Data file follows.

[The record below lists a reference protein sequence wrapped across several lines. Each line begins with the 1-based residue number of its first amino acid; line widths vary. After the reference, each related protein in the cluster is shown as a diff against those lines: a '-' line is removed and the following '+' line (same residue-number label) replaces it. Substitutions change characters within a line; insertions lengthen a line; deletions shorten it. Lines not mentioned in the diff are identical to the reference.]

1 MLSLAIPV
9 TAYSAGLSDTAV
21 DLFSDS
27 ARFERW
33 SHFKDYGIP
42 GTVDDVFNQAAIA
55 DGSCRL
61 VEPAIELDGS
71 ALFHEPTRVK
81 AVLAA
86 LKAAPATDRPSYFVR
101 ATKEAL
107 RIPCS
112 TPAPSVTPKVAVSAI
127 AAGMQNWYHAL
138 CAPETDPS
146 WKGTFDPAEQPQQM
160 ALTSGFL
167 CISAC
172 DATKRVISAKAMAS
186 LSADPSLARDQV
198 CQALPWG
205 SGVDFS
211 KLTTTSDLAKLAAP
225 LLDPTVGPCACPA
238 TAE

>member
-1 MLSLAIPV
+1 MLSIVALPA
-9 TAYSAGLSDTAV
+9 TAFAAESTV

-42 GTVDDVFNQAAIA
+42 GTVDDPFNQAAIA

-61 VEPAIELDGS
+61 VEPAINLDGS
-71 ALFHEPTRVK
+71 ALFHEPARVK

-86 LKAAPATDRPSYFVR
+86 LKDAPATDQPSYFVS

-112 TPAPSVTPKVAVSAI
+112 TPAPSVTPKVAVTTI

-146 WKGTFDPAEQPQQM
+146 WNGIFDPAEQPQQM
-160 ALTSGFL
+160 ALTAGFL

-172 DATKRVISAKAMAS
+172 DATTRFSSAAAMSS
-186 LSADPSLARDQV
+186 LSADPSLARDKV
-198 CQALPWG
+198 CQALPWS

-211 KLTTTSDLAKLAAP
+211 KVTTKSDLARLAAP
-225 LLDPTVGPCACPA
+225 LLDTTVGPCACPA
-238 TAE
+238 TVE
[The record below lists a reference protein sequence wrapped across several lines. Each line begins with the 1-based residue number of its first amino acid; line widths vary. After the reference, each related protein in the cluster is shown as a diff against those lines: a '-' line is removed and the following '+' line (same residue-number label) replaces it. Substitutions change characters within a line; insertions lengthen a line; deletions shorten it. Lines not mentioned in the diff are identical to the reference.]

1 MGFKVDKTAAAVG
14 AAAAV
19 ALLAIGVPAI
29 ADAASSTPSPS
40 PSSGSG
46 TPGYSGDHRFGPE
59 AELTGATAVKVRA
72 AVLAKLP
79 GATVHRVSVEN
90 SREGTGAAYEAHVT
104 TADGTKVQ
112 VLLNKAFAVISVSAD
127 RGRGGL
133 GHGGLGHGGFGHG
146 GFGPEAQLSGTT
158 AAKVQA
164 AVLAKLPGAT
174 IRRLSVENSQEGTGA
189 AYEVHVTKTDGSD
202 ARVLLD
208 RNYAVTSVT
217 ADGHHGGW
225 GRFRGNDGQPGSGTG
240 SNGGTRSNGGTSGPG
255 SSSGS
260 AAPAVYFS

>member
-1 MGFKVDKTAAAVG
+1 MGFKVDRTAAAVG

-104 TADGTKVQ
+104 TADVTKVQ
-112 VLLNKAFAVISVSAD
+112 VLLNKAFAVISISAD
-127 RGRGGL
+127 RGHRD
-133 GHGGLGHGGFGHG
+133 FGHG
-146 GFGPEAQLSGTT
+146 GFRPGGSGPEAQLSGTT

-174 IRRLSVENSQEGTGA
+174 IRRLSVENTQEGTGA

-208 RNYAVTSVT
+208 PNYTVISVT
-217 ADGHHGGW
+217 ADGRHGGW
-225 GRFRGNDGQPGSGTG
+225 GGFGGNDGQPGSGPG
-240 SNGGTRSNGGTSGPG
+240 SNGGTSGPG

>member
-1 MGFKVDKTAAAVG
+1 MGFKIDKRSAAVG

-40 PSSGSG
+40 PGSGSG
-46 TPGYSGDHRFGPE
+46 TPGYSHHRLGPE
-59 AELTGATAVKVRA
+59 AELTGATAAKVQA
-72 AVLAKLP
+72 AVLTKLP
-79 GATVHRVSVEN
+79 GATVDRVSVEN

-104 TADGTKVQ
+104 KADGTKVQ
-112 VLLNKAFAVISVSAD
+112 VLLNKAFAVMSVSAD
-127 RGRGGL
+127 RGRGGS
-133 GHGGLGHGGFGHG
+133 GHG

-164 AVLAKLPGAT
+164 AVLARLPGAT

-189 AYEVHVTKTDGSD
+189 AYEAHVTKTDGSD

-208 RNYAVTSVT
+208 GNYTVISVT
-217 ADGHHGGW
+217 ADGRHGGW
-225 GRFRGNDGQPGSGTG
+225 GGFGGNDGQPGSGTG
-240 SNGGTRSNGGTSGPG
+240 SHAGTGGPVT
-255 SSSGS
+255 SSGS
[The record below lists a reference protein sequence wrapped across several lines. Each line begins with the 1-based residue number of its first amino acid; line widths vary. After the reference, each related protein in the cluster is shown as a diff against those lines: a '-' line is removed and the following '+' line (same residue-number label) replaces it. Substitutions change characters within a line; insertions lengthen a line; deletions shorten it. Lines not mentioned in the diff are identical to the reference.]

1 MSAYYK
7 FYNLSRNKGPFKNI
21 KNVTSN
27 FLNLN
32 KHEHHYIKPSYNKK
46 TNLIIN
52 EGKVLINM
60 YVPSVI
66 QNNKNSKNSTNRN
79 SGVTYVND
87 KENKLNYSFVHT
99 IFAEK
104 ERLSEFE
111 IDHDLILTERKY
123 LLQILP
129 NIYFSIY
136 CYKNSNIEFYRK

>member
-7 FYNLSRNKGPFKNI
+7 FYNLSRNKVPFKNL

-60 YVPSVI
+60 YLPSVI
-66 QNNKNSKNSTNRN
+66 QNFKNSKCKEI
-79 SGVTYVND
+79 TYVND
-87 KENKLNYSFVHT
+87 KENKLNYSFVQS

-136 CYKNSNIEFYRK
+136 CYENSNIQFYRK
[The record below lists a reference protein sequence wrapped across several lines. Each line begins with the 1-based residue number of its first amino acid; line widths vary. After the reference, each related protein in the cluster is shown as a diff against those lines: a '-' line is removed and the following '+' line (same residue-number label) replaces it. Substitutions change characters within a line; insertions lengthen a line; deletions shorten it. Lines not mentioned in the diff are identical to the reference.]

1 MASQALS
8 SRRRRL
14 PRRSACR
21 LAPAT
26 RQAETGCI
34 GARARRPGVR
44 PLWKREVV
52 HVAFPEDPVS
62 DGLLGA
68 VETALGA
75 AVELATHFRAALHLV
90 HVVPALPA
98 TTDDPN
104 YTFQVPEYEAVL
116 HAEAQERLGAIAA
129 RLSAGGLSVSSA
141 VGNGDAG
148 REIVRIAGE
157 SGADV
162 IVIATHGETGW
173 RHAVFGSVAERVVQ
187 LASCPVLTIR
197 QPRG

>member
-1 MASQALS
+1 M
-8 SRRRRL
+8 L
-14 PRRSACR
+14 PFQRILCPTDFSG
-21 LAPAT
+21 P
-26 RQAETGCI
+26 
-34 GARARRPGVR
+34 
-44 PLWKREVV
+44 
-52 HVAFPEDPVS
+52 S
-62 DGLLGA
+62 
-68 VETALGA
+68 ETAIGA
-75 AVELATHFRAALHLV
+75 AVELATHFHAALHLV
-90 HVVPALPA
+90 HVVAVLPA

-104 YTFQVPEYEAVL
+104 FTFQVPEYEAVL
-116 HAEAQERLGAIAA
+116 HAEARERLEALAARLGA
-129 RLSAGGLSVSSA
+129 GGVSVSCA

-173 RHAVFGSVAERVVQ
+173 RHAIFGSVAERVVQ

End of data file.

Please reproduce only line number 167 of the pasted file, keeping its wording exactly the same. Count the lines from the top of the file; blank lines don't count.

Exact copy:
-66 QNNKNSKNSTNRN